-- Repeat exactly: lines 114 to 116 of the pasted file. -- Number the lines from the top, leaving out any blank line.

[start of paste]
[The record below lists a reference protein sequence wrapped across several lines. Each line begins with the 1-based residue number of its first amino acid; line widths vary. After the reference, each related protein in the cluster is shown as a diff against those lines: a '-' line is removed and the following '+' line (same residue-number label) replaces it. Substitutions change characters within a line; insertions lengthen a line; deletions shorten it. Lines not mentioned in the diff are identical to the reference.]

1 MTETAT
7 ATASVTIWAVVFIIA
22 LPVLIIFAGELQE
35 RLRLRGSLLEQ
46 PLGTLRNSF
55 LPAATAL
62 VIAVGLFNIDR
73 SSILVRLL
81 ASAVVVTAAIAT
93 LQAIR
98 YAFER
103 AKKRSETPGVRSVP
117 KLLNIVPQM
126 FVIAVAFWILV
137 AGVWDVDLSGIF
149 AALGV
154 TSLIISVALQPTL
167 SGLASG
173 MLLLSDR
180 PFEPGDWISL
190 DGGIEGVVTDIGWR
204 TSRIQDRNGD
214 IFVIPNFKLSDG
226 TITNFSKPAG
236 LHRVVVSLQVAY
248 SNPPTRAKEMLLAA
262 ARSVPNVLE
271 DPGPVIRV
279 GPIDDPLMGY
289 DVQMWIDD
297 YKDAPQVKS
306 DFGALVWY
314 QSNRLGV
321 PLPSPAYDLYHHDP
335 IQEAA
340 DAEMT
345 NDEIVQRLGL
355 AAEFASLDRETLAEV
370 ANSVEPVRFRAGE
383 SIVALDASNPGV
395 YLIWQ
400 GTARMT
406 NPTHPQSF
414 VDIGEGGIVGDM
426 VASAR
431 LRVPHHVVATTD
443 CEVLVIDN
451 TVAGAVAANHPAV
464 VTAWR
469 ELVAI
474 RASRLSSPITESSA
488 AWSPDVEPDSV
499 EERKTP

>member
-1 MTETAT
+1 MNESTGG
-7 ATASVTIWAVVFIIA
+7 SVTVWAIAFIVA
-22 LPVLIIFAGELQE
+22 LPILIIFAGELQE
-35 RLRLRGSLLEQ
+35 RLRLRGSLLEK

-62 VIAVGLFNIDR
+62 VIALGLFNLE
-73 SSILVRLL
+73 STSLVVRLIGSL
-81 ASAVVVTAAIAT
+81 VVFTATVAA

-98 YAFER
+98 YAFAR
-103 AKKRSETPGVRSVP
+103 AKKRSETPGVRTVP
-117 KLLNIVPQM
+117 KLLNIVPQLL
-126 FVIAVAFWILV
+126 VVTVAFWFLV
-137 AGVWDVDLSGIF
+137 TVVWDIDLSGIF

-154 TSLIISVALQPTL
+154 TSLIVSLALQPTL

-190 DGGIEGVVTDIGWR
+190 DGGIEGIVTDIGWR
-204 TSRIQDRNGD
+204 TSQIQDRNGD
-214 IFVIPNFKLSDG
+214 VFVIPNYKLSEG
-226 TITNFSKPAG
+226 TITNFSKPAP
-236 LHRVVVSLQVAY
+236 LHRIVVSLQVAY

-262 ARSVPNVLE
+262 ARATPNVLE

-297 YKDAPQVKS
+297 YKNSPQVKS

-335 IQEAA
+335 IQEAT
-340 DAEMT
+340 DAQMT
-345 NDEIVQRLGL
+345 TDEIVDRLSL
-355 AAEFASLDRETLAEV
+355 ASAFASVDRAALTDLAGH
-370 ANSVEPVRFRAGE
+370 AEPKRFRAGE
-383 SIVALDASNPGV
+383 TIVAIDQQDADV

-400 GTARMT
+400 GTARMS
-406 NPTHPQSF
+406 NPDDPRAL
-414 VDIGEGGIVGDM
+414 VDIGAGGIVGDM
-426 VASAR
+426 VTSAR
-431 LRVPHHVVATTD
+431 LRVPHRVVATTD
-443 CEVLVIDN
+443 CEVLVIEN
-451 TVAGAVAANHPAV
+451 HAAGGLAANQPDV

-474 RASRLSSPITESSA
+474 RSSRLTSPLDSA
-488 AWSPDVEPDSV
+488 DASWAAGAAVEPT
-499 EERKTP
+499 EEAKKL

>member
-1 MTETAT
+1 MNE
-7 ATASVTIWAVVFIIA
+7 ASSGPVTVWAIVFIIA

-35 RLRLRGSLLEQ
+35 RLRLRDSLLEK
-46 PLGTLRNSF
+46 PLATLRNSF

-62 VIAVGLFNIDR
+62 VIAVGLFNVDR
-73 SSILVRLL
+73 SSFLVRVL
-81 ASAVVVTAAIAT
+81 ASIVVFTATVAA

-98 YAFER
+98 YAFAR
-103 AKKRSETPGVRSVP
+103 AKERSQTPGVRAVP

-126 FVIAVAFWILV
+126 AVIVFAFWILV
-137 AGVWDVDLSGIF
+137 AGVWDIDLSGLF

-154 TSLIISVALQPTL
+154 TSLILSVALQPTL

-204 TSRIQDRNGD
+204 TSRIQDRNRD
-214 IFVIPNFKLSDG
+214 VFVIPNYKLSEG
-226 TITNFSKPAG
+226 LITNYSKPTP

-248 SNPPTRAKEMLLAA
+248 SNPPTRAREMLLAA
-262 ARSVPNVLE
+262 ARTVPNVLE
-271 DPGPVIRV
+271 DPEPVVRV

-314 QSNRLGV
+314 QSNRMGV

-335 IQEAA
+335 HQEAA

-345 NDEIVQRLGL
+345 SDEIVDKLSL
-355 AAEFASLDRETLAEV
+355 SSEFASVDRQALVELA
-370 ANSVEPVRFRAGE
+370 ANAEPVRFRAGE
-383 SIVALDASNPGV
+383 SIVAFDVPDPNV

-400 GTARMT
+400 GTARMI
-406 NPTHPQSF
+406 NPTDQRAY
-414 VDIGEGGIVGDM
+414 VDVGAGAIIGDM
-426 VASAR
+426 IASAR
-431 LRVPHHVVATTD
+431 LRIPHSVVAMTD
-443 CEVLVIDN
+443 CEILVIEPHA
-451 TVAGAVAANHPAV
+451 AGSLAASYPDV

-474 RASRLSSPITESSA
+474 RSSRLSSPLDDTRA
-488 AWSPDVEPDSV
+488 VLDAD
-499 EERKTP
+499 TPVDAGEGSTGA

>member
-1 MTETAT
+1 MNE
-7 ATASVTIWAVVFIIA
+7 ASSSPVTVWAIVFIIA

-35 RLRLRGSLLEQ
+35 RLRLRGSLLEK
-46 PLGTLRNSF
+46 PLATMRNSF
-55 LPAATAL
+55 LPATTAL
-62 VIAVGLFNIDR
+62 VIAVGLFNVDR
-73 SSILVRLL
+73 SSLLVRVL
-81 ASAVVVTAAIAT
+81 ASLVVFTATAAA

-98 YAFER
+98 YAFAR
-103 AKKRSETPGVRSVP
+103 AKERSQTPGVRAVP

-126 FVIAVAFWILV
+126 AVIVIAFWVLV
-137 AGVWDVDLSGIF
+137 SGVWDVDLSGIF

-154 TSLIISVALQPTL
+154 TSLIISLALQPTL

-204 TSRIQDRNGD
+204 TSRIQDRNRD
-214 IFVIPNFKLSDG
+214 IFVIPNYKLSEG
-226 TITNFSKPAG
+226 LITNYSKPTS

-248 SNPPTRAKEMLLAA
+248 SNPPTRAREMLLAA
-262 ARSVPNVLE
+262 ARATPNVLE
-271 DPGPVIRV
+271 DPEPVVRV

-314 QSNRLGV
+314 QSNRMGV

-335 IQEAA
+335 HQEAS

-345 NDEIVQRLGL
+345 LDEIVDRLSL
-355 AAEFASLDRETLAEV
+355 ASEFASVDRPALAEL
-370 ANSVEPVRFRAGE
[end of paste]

-426 VASAR
+426 VTSAR
-431 LRVPHHVVATTD